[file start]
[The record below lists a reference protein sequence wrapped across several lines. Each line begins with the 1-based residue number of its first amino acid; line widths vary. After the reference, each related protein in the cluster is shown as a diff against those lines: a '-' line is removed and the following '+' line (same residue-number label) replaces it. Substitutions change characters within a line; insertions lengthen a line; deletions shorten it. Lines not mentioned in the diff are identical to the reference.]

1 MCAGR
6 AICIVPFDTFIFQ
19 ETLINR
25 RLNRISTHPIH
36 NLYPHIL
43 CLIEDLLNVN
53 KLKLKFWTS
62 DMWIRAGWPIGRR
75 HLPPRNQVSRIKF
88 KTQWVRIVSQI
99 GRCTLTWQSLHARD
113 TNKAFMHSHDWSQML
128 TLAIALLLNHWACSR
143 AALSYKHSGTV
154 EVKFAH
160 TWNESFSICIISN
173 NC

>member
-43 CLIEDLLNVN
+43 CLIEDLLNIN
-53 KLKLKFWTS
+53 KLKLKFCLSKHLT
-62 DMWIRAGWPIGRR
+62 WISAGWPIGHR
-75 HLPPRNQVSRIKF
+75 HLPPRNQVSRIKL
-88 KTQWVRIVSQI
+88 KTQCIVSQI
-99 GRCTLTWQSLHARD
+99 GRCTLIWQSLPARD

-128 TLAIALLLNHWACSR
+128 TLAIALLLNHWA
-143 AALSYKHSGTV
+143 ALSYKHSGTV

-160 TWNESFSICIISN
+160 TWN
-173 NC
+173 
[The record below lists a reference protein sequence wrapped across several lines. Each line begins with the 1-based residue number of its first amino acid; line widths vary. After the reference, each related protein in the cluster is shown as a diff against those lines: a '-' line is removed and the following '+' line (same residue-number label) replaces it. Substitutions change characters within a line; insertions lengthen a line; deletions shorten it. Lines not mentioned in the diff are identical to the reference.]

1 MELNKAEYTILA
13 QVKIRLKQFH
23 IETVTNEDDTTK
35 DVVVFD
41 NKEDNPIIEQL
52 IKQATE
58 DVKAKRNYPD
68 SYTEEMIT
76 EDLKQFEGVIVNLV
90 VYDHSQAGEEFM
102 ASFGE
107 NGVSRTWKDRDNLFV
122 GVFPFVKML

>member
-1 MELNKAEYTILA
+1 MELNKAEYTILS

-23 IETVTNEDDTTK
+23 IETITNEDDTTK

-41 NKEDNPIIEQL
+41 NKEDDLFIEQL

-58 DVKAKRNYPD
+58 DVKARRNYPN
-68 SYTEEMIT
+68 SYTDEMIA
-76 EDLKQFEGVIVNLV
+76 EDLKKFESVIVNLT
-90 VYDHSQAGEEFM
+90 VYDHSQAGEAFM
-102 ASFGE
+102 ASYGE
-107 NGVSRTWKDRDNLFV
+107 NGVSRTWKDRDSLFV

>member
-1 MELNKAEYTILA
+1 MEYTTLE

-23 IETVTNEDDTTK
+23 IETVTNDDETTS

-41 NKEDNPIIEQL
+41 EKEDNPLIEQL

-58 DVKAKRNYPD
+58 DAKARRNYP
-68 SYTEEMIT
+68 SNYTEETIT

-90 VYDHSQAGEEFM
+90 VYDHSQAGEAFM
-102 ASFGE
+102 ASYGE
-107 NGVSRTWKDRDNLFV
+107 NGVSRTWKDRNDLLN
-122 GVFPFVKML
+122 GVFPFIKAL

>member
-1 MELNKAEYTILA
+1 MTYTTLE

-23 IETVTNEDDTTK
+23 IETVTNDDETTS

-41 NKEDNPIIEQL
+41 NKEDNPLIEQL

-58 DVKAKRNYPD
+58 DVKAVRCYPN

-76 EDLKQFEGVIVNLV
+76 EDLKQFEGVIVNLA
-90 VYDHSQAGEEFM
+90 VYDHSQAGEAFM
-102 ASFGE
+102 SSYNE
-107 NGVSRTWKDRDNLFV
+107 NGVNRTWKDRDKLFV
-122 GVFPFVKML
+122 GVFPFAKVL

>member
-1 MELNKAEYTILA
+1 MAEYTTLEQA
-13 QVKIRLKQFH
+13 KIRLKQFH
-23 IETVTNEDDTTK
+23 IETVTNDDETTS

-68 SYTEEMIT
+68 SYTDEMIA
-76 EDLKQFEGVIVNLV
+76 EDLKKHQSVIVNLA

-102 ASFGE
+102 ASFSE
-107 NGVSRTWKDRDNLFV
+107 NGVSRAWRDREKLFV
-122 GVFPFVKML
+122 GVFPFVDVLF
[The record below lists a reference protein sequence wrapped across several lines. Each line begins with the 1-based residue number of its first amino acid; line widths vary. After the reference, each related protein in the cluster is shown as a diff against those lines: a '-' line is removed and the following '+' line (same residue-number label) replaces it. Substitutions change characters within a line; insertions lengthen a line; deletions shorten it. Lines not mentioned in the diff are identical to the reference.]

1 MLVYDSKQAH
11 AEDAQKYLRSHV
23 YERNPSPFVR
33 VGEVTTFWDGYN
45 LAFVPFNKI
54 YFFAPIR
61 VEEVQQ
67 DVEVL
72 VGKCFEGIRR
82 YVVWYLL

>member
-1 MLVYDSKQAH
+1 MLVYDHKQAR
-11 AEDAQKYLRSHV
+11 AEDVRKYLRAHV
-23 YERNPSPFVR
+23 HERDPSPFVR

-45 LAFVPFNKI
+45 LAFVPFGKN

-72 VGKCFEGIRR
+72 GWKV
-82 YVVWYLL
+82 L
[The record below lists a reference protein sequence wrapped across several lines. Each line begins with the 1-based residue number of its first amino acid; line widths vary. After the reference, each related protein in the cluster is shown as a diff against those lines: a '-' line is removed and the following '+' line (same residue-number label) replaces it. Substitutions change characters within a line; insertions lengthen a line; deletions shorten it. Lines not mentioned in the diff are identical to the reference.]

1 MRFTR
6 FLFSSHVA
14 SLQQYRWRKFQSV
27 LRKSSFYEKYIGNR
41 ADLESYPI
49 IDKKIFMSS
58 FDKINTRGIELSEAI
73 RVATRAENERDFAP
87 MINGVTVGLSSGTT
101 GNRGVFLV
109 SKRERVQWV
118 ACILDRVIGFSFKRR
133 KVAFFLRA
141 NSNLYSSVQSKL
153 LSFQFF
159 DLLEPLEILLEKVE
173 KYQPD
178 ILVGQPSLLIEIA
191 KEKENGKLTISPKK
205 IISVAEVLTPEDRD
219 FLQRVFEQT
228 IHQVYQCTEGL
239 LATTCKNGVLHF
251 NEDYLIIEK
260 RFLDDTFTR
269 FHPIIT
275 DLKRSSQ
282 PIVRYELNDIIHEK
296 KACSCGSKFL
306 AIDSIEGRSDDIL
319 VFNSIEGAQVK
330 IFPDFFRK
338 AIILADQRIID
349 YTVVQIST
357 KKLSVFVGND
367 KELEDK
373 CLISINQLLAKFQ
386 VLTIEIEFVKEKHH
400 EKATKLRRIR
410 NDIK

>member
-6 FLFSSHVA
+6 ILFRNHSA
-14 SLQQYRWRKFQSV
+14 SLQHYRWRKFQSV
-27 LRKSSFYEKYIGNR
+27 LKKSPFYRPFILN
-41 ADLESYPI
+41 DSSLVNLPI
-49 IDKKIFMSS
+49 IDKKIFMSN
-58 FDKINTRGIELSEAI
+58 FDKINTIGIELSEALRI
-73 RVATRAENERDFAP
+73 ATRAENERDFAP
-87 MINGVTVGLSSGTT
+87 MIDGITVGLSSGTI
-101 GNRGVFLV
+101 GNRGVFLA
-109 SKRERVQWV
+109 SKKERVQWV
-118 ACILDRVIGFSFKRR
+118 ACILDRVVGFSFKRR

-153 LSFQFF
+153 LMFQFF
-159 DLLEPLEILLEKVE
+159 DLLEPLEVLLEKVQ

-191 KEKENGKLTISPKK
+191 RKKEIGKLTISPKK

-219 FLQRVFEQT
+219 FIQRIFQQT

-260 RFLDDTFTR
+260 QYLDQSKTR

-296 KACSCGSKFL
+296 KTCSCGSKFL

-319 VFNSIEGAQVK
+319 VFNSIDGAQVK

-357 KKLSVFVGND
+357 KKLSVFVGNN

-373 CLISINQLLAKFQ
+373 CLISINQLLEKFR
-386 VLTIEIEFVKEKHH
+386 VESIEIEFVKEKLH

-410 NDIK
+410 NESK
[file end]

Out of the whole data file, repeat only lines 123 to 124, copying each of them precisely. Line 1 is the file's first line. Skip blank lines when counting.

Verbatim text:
+102 ASFSE
-107 NGVSRTWKDRDNLFV